Sun | Jul 22, 2018

Clearing house transactions reduced to $1m

Published:Friday | May 20, 2016 | 12:00 AMMcPherse Thompson

The Bank of Jamaica reduced the value of transactions processed through the Automated Clearing House (ACH) from $2 million to a maximum of $1 million, marking the final phase of the reductions.

The revised ceiling is meant to reduce or eliminate settlement risk posed by large transactions processed through the ACH, which are settled on a deferred basis, the central bank said.

Transaction above $1 million must now be settled through the JamClear Real Time Gross Settlement platform operated by the central bank. Before the phased reductions began, transactions as high as $5 million were cleared through ACH.

BOJ said that a review of transactions processed through the ACH indicated that transactions greater than or equal to $1 million represented approximately 80 per cent or $2.29 trillion of the transaction values processed through the ACH and 2.7 per cent of volumes as at December 31, 2008, the benchmark year.

In consultation with commercial banks and the National Payments Council in 2010, it was agreed that reducing ACH transactions to a maximum of $1 million would reduce the settlement risk exposure to normal and acceptable levels, the BOJ said in a statement on its website.

The central bank said that under phase one of the programme, there was a 53 per cent reduction in the aggregate value of transactions equal to or greater than $1 million processed through the ACH when compared to the aggregate values in 2008.

Under phase two, there was a further 47 per cent reduction in aggregate values relative to 2011. Phase three saw a further nine per cent reduction.

Safer, more efficient

BOJ says JamClear provides a safer and more efficient means of making payments as settlement of transactions are immediate, final and irrevocable.

Commercial banks will be required to target 100 per cent of all payments and transfers that are above the threshold of $1 million for migration to JamClear-RTGS.

The BOJ said commercial banks that are fully compliant with the targeted threshold of $1 million for those payments and transfers that are processed through the ACH will incur no charge, while the non-compliant will incur a charge of $5,000 for each transaction over and above the threshold.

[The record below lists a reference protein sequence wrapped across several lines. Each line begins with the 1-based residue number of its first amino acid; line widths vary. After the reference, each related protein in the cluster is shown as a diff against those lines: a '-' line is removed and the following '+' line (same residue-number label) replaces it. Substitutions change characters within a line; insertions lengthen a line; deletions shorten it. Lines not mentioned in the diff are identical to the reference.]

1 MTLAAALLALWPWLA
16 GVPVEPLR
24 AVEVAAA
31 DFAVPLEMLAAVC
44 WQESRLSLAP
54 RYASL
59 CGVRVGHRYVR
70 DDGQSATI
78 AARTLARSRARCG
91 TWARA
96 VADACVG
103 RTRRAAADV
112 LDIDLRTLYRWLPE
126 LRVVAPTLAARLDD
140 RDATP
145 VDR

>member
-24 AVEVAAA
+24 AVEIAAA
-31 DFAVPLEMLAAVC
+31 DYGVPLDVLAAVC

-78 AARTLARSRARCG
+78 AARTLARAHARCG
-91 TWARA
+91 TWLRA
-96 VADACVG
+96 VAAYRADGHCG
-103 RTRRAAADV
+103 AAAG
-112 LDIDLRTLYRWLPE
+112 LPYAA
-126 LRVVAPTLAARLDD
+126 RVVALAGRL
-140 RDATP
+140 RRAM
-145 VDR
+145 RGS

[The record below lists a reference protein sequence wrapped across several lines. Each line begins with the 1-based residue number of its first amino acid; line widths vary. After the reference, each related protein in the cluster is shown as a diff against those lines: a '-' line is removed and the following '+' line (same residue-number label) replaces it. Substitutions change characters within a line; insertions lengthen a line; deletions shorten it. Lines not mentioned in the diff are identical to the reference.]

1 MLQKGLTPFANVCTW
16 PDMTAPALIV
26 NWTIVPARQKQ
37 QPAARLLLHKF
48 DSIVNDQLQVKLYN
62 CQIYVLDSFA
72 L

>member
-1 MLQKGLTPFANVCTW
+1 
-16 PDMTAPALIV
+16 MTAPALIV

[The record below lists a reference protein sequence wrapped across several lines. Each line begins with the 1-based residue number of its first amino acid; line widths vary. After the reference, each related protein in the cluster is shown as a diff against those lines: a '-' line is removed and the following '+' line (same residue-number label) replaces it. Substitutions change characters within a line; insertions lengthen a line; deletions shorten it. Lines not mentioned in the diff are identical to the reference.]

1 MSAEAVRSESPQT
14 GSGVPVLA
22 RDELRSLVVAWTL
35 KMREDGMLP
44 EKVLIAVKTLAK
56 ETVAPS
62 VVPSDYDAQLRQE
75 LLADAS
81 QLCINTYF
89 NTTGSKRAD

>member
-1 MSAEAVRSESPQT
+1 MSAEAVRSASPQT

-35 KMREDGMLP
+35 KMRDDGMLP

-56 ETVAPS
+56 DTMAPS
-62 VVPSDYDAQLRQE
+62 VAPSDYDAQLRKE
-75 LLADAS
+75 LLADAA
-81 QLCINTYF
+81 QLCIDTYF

National Commercial Bank Jamaica (NCB) has advised customers that with the reduction in the threshold, it will levy the penalty of $5,000 imposed by the BOJ on each transaction that exceeds the threshold and apply the charge, plus GCT, to customers' accounts.

In a notice to customers, NCB encouraged them to route transactions over the value threshold through JamClear-RTGS as it provides a safer and more efficient method of payment.

The bank advised that transactions processed via ACH are settled in batches. This means that under the ACH, settlement of transactions are done at a designated cut off time, and the amount exchanged between banks is based on calculating the net amount due, that is, the difference between the total debits and credits.

Any transaction initiated after a designated settlement time would have to wait until the next settlement, NCB said.

In contrast, the RTGS system processes transactions continuously throughout the day.

NCB said any payment valued at more than $1 million will be affected by the changes, including statutory payments to the collector of customs, collector of taxes and stamp duty loan on disbursements from NCB to other banks or institutions, car purchases, real estate purchases, and deposits to financial institutions for investment or other purposes.

The bank is encouraging customers to use its online platform to make payments above the limit to avoid the penalty charges.

For business customers using the online RTGS, transfers, once initiated before 2:30 p.m., are submitted to the recipient bank within two hours of confirmation and cost $173 plus GCT, it said.

Retail customers making payments above $1 million are required to visit the branch for assistance in completing those transactions.

Where manager's cheques in excess of $1 million are required, the cost of the cheques and threshold limit fee, plus GCT, will be levied on the customers' accounts.